Books on Amazon
|Phenomenology||Hintikka I 108
HusserlVsMach/PhenomenologyVsPhenomenalism/Mach: only measured things exists.
I 156 ff
Phenomenology/atomism/Tractatus/Wittgenstein/Hintikka: many authors: because of the required independence of the sentences, the Tractatus cannot be interpreted phenomenologically. - Problem: if "this is red" and "this is green" exclude each other, they are no longer independent - therefore phenomenological predicates cannot be Tractatus-objects.
Phenomenology/color/color terms/color words/Tractatus/Wittgenstein/Hintikka: the Tractatus-idea to conceive the color-incompatibility as matter of logic, has a clear resemblance to what one might call a phenomenology of colors - the logic that we take from the experience, has nothing to do with facts, but only with meanings.
WittgensteinVsMach: pro "grammatical" phenomenology.
Objects/Tractatus: nothing but the meanings of the names.
Phenomenology: here it is all about possibility, that is, about the sense, not the truth.
The goal to understand the phenomena remains after changing the base language - but there can be no phenomenology as science anymore.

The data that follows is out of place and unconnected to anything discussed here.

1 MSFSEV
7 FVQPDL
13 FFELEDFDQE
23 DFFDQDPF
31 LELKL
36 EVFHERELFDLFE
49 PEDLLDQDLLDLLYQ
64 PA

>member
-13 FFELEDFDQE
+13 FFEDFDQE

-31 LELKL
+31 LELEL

Phenomenology/WittgensteinVsHusserl: no intermediate thing between logic and science - the temptation to it comes from E.g.: "If I add white, the colorfulness reduces" - that cannot be a physical sentence and also not a logic one.
Phenomenology/WittgensteinVsPhenomenology/Hintikka: E.g. the description of a complex form as pieces of a circle is much easier. - ((s) idealization, instead of attempting to fulfill the phenomena.)
WittgensteinVsPhenomenology/Hintikka: Phenomenological objects do not seem to be able to act as values of quantifiers - they do not behave logically like real objects.
Vorlesungen 1930-35 Frankfurt 1989
Das Blaue Buch - Eine Philosophische Betrachtung Frankfurt 1984
Tractatus Logico Philosophicus Frankfurt/M 1960
Jaakko and Merrill B. Hintikka
The Logic of Epistemology and the Epistemology of Logic Dordrecht 1989
J. Hintikka/M. B. Hintikka
Untersuchungen zu Wittgenstein Frankfurt 1996